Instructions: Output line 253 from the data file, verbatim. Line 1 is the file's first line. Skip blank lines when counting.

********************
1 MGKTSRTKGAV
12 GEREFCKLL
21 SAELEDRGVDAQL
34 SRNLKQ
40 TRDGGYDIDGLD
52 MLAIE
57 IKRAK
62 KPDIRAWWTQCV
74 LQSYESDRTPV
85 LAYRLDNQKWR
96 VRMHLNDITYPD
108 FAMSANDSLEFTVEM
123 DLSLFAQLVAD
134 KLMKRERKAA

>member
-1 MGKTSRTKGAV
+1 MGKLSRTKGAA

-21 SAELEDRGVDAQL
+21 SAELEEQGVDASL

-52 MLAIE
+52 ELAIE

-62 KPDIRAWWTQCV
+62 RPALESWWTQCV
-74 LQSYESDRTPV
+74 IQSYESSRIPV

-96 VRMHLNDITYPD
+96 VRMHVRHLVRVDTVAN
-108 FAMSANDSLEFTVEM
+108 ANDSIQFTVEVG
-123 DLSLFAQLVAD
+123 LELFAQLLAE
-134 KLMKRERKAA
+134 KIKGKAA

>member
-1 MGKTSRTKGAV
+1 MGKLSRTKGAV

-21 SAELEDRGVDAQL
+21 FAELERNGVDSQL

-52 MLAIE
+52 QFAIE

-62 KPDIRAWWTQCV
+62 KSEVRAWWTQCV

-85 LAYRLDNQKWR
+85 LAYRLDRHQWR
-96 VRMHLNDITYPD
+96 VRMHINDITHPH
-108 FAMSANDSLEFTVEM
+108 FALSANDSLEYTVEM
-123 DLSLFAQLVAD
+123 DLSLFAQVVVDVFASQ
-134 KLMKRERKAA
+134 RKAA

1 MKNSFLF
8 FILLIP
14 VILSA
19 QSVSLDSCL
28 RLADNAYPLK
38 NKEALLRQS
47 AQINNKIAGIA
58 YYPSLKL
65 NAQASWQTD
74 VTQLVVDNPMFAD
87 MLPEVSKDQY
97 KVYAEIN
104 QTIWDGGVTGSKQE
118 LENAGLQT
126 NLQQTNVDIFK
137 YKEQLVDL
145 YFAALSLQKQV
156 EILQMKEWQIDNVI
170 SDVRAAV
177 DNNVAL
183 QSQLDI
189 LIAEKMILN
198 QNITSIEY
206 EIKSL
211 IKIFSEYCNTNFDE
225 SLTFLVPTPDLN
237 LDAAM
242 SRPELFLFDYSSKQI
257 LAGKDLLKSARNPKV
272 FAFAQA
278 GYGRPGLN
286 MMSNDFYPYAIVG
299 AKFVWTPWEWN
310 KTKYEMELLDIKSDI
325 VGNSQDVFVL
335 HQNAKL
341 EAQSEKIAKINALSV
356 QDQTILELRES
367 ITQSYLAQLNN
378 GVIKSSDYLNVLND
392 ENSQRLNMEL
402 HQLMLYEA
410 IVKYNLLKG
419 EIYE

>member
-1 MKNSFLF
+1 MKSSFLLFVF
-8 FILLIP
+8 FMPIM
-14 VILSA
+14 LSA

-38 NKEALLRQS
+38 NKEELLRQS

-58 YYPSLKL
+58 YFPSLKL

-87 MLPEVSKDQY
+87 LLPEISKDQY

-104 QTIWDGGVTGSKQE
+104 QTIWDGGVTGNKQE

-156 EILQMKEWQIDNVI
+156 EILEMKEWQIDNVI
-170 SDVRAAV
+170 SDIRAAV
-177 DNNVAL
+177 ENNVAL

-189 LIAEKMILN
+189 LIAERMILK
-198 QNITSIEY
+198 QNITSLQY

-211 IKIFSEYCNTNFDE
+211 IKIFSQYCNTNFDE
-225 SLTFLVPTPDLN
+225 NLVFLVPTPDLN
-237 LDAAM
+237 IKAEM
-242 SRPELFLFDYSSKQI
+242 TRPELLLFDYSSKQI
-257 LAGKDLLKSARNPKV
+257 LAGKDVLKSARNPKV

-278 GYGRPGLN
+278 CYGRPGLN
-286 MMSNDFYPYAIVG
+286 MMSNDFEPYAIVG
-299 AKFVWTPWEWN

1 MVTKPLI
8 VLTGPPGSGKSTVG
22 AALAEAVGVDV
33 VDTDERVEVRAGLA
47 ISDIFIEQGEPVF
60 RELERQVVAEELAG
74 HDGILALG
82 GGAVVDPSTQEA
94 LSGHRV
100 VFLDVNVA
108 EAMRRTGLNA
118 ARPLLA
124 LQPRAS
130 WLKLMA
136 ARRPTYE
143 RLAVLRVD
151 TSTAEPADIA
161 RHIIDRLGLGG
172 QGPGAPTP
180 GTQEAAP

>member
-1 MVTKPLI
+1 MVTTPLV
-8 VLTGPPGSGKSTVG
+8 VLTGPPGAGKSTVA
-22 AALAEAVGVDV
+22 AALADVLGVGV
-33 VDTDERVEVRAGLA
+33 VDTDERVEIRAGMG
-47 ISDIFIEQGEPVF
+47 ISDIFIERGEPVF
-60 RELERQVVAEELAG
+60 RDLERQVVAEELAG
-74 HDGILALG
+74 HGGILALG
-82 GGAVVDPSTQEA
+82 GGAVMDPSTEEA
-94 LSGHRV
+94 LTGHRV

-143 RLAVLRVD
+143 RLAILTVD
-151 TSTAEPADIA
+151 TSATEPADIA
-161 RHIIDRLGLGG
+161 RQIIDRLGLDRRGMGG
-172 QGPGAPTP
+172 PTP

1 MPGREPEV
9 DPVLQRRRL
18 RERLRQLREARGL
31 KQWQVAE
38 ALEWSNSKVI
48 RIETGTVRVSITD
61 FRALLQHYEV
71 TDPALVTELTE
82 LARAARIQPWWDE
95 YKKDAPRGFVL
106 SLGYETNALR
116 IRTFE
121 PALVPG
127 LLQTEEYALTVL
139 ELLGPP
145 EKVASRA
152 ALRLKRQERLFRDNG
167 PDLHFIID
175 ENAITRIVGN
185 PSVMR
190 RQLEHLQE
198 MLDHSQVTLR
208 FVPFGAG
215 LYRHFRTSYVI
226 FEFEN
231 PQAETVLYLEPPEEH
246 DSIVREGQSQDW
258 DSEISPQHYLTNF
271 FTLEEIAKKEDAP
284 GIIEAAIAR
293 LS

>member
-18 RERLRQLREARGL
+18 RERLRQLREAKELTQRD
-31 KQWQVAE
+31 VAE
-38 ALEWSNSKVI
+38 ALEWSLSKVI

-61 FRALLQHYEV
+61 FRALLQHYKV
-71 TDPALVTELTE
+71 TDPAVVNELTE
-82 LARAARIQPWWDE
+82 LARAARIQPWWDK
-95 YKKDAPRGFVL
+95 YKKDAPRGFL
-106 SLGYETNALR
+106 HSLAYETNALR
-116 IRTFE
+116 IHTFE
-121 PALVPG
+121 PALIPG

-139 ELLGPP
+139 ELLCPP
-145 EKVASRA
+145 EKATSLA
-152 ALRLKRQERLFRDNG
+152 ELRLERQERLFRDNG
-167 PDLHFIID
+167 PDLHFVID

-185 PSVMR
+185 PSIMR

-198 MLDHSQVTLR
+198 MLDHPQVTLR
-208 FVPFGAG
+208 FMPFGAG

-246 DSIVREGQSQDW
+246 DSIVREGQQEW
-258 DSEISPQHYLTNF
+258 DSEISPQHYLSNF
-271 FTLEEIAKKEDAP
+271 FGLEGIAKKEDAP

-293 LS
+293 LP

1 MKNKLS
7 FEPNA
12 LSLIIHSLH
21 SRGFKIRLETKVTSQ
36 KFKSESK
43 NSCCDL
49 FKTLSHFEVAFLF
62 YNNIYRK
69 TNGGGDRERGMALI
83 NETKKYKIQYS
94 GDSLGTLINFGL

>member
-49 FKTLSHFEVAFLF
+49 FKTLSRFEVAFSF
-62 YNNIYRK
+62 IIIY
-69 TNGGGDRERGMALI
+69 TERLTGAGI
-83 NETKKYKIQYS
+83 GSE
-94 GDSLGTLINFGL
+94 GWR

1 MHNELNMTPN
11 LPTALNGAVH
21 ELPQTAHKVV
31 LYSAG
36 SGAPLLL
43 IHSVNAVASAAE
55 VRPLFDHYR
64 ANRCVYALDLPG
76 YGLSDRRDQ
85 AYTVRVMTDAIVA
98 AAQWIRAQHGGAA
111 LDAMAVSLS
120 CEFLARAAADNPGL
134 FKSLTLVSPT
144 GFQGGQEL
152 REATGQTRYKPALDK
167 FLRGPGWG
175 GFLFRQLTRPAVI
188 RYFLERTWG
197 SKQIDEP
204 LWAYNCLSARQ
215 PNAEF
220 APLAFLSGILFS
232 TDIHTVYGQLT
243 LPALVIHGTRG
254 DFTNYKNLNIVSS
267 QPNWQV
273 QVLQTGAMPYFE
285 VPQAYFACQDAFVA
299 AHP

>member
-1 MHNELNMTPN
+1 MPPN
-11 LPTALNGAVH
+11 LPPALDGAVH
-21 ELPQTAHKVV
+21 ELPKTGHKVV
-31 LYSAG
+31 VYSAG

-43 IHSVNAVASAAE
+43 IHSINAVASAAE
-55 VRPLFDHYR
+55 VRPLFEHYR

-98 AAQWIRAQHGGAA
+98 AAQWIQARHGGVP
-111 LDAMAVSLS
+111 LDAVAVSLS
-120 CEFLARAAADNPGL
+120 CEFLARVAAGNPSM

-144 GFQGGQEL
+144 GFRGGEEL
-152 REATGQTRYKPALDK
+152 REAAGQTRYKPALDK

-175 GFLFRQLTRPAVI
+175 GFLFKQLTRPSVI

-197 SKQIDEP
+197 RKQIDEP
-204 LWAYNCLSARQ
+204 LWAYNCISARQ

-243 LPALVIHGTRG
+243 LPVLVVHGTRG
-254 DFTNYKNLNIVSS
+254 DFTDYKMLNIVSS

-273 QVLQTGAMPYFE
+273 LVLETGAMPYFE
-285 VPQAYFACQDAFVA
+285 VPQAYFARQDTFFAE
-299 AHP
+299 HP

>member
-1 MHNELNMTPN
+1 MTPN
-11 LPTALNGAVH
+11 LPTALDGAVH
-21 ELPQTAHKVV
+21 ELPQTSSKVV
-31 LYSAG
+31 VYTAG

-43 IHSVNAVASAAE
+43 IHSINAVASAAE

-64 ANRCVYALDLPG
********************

+258 DSEISPQHYLSNF